McLaren’s all-new hybrid supercar, due for launch next year, is now wearing camouflage and testing on public roads. We catch up with Steve White, Principal Engineer, to find out more
Every new model launch is important, but McLaren is building up to one of the most significant unveilings in its history. When it arrives in early 2021, this brand-new supercar will pioneer a raft of new technologies, including a new carbon fibre chassis (called MCLA) and an all-new, high-performance, V6 hybrid powertrain.
This month sees a key moment in the car’s development, because for the first time it’s going out on public roads wearing only a ‘soft camo’; in other words, a vinyl wrap that will disguise the car’s dramatic new shape.
It’s a big step for Steve White, Principal Engineer within McLaren’s Vehicle Development Team. Until now, the new car has either been kept out of sight inside top-secret test facilities; or it’s been disguised as something else entirely.
‘We have 45 prototypes on the test fleet,’ Steve explains. ‘These include eleven ‘mules’ which have been disguised to look like other McLaren models, though underneath they’ve got the new powertrain, chassis, and electrical architecture, all hidden under the body. We’ve also had a modified 600LT driving around with new parts on it, which has allowed us to go out and get some really good tyre testing done before the rest of the car is ready.’
Now, however, more ‘mature’ prototypes will be out on the roads in their camo wraps, as the testing moves into its final stages. We meet Steve with just such a car, at a secret automotive proving ground in the English Midlands. With its giant concrete bowl for high-speed testing and its challenging road circuit, it’s been home to the test team for most of 2020.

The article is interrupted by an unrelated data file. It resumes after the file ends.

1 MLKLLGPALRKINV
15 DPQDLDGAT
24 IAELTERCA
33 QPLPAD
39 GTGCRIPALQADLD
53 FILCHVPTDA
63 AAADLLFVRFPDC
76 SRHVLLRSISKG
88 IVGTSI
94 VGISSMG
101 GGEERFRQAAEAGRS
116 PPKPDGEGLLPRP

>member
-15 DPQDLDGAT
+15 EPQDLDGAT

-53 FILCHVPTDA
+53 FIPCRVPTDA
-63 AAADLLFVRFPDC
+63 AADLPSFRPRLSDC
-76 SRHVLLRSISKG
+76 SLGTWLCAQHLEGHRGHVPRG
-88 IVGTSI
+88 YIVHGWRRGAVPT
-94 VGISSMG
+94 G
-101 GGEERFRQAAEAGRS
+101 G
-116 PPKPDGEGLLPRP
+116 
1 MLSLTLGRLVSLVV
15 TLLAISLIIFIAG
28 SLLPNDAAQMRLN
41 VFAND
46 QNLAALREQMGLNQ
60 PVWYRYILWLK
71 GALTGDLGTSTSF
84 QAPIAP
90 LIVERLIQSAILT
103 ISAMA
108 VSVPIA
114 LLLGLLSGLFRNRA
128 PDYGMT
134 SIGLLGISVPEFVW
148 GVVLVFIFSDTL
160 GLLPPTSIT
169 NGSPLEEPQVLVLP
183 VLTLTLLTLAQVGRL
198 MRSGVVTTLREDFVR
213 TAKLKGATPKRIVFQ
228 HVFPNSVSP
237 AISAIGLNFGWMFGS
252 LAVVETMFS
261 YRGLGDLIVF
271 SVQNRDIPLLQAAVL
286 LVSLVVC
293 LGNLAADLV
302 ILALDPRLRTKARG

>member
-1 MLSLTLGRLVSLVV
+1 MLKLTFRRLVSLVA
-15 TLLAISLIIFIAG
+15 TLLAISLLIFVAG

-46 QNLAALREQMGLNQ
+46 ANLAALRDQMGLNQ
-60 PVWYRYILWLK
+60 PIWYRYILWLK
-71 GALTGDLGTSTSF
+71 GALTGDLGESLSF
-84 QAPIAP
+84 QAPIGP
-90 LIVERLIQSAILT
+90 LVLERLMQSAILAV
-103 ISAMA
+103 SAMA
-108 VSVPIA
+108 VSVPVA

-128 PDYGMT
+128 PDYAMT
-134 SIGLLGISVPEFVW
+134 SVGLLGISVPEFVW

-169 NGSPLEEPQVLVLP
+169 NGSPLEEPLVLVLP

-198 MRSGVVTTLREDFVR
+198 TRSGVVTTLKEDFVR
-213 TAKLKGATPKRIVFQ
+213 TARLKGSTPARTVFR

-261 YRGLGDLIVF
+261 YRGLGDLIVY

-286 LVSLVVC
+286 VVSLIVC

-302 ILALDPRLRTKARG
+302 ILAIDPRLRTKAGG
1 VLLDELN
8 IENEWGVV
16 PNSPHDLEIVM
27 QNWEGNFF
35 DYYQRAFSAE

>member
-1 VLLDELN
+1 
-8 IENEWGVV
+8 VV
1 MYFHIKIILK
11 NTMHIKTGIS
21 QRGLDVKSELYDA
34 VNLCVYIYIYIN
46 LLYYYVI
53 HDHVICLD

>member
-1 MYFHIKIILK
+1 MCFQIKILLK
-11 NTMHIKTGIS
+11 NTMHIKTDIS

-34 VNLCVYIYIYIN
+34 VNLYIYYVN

‘The Development Team normally has between five and ten people here each day,’ Steve explains. ‘We run the tests and support other functions when they’re doing their own testing, whether it’s electric specialists or powertrain. Over the whole programme, the prototypes will rack up hundreds of thousands of miles. We’ve got three durability cars based in Spain,’ Steve adds, ‘One of those alone recently reached 50,000 miles.’
The programme has to be rigorous to match the scope of McLaren’s ambition: the new high-performance hybrid system alone is a huge project. ‘Our EDT – the Electrical Drive Team – that’s the function that looks after developing the hybrid parts,’ Steve explains. ‘They’ve grown massively over the last couple of years; but we also have hybrid experts in our domain, in the Development Team. We’ve now assembled a world-class team of hybrid experts, including a lot of home-grown talent.’
Drawing on such expertise across the company, the new car truly represents the cutting edge. As McLaren Automotive’s CEO Mike Flewitt put it, ’This all-new McLaren supercar is the distillation of everything we have done to date; all that we have learned and achieved. We see this as a true ‘next generation' supercar and we cannot wait to show it to customers.’
In other words, there’s a lot going on under that camo.